Here is how to write a review step-by-step process that you can easily follow along.

Step 1: Read the material

You can’t make a thorough review without soaking up all the right information. If you thought there was a way around writing good book reviews without actually reading, you’re highly mistaken. What you can do to begin is skim through parts of the book and try to highlight the most important parts so you can have an initial idea of what the book will be about.

A great way to get started on reading the material is to skim the content first or to practice speed reading. Speed reading is a great way to expedite the process of writing a book review especially if you’re pressed for time.

You could also benefit from learning how to improve your reading skills and apply that for your next writing assignment!

You can also watch a previous episode of The Homework Help Show where you can find Techniques To Increase Speed Reading, Developing Reading, and More!

Step 2: Summarize the content

To start your book review outline, start with summarizing the content. You can do this by taking notes as you read. Note taking comes in the forms of highlighting certain quotes and asking questions. Note taking while you read the book is continued until the end of the book.

The point of a summary is to condense the content so you don’t have to worry about trying to rewrite the whole book or adding every little detail in the summary. A good summary gives the readers of the book review a basic understanding of the book you are critiquing. When writing the summary, keep it brief, make sure it flows well almost following the same structure or sequence of events in the book, and don’t forget to highlight the main ideas.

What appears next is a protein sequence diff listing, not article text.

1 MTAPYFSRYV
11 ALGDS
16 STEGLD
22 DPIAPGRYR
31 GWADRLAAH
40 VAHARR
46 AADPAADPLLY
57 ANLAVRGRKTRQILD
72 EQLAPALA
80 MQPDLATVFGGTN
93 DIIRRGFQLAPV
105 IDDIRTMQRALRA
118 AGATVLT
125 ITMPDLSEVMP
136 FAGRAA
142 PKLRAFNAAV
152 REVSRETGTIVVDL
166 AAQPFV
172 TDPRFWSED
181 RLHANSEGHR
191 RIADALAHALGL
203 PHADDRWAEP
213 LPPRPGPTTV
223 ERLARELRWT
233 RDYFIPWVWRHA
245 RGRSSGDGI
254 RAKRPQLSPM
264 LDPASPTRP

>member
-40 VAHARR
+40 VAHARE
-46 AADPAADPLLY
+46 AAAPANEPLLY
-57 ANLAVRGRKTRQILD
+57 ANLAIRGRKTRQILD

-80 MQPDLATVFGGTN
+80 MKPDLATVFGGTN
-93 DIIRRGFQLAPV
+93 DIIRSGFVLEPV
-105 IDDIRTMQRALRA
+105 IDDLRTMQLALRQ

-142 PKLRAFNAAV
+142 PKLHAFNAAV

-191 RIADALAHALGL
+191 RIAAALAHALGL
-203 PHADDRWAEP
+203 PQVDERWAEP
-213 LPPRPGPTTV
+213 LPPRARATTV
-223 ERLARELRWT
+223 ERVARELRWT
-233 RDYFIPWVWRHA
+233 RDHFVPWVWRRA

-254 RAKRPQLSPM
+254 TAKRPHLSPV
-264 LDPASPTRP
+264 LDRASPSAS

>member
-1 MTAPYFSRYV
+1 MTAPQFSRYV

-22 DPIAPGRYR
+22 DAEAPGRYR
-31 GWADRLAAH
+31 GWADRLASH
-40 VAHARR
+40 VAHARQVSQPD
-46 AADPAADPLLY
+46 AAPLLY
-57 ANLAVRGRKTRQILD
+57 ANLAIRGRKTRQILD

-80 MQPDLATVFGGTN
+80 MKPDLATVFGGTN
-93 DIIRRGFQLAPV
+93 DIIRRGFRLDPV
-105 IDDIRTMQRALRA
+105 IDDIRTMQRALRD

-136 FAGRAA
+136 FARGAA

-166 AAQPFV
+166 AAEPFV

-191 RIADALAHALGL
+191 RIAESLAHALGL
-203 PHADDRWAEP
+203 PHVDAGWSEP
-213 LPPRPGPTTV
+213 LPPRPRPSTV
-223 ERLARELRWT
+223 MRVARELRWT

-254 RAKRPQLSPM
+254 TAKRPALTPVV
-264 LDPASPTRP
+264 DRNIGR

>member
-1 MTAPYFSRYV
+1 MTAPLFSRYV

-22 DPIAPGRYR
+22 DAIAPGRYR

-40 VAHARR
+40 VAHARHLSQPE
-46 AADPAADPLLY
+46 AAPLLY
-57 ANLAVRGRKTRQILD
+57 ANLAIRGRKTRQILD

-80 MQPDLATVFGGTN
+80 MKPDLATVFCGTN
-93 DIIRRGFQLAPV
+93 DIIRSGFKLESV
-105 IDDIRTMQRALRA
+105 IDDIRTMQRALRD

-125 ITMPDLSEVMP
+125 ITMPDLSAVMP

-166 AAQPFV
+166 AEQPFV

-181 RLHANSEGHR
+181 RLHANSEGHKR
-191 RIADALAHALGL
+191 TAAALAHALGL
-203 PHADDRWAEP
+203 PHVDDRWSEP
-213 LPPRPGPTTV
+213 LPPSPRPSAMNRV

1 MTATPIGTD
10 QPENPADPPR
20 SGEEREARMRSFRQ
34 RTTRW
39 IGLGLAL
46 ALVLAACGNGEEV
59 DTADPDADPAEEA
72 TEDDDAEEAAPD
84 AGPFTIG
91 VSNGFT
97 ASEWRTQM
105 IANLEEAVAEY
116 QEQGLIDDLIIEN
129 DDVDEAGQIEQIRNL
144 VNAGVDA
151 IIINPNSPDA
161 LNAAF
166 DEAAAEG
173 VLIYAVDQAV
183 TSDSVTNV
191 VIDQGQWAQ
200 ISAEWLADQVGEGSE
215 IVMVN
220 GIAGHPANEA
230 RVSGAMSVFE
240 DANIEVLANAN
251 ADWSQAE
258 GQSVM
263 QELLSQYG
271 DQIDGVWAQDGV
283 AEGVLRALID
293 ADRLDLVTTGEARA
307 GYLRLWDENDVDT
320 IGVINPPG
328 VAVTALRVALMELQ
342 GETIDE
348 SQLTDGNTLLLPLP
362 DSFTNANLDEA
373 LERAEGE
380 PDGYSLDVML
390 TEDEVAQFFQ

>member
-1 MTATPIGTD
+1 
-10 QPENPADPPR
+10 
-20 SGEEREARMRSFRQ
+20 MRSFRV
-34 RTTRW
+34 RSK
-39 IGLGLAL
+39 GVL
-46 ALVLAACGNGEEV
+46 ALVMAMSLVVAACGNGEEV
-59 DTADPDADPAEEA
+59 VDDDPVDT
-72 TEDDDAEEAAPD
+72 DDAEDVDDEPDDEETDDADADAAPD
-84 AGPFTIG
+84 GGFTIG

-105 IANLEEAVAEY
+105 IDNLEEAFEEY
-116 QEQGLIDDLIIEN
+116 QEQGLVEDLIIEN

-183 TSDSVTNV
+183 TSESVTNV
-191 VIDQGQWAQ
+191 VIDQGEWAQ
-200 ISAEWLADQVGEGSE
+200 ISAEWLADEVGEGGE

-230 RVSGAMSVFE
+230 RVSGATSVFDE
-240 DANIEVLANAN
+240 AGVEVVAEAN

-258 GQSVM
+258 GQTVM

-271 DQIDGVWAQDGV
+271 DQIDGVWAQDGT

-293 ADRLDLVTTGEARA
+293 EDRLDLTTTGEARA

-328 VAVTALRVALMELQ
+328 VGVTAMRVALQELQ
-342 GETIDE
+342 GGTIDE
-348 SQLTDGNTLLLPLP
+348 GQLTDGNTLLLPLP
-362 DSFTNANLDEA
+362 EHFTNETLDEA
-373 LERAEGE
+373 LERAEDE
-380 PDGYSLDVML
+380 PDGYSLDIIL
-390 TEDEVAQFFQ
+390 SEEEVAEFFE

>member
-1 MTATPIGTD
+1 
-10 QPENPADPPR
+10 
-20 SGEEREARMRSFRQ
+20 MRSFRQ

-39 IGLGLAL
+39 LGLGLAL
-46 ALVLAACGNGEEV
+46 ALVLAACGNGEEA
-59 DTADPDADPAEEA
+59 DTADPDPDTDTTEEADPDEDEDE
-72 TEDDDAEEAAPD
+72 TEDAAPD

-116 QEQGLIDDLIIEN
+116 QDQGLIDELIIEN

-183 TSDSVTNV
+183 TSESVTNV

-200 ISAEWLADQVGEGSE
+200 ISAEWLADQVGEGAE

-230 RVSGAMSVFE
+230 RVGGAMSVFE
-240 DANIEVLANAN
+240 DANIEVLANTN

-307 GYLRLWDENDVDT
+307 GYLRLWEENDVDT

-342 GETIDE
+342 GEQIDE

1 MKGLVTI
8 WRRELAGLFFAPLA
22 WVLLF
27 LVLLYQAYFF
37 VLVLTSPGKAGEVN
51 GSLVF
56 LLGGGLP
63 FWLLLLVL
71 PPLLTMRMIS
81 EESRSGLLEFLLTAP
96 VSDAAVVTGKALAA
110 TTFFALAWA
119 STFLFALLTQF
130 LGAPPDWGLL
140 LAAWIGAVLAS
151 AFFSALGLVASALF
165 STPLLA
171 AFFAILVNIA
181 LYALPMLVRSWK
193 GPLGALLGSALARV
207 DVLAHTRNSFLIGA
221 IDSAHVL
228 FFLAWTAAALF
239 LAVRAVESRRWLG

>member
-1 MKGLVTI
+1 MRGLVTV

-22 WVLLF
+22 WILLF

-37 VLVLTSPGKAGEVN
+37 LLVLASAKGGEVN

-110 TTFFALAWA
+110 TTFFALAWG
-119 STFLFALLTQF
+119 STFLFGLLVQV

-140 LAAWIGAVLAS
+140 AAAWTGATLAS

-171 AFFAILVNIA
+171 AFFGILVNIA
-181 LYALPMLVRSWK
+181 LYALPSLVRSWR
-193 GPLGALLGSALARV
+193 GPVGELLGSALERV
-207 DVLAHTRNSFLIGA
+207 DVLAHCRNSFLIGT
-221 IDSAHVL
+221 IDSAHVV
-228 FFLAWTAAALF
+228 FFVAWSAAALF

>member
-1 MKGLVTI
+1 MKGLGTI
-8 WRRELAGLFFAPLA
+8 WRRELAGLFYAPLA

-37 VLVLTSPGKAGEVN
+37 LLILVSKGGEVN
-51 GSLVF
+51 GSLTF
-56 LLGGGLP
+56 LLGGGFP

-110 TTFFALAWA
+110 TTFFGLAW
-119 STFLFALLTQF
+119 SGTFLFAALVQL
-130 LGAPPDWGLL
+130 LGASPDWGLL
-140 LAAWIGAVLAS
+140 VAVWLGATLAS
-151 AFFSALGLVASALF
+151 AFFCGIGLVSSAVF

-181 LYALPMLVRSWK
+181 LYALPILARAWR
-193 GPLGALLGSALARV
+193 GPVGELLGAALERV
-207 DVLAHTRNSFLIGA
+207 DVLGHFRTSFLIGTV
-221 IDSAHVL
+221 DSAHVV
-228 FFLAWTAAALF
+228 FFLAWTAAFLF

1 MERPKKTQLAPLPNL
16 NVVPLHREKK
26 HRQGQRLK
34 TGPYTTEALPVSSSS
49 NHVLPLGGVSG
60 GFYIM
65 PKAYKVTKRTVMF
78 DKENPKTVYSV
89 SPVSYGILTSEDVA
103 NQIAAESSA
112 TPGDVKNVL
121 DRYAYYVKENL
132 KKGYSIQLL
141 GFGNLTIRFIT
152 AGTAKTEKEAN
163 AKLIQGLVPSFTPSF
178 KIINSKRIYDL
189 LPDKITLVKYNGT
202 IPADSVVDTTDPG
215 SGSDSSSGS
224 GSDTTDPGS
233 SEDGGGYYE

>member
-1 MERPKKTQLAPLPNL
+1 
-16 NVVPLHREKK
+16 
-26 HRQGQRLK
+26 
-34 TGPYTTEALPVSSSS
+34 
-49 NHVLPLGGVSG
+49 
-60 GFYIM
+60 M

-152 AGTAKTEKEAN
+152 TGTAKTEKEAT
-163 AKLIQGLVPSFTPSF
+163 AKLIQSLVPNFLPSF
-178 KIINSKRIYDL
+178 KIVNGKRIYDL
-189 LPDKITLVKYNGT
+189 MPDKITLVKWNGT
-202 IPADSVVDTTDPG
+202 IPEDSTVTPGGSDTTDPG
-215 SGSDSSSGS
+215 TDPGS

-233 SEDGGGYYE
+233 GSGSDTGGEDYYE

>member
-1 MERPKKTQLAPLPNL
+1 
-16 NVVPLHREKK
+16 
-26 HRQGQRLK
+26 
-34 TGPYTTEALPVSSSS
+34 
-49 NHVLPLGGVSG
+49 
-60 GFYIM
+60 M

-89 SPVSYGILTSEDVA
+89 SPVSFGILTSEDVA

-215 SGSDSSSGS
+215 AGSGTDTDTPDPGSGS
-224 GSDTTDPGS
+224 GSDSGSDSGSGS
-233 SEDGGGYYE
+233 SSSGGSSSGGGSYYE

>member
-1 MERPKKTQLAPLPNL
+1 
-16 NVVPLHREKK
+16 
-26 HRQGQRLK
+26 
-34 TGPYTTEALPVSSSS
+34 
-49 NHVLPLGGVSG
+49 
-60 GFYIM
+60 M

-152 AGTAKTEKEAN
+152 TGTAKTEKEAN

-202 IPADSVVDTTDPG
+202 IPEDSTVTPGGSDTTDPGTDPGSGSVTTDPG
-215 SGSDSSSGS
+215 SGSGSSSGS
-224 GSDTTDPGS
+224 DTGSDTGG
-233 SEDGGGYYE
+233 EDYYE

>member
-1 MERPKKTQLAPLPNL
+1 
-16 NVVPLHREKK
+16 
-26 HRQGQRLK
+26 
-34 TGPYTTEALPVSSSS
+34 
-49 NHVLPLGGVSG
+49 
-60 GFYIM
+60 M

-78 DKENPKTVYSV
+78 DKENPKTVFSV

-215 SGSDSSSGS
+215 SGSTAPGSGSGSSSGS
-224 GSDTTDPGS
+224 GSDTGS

To learn more, you can benefit from watching a previous Homework Help Show episode on Strategies For Effective Note Taking.

Step 3: Make an evaluation

The evaluation step of the book review is where you note the most impactful parts of the book. You can discuss the central thesis and main argument of the book, as well as explore the author’s purpose for writing it. You can expound further by adding whether you believe the author was successful in conveying their message.

In your evaluation, you can identify the book’s weaknesses and strengths. You can also add your opinion on whether or not the book was well written. In a book review outline, the evaluation mainly contains your perspective as the reader.

There are many questions you can explore when analyzing the book, which are:

● What is the overall message in the book?

● Does the protagonist win in the end??

● How does the main conflict start?

● Is there a message in the book that is comparable to the experiences in society?

● What symbolism did the author use?

● How does the story develop?

A university library

Step 4: Evaluate in relation to similar books

Another way to evaluate the book when learning about how to write a book review is to compare it with similar books. When comparing and contrasting literary works, you can list the similarities in theme, settings, dialogue, and more. You can also list how the book differs from books of the same genre.

Step 5: Suggest or make a recommendation

After reading, summarizing, and making your thorough evaluation of the book itself and comparing it to similar books, you can now make your recommendations.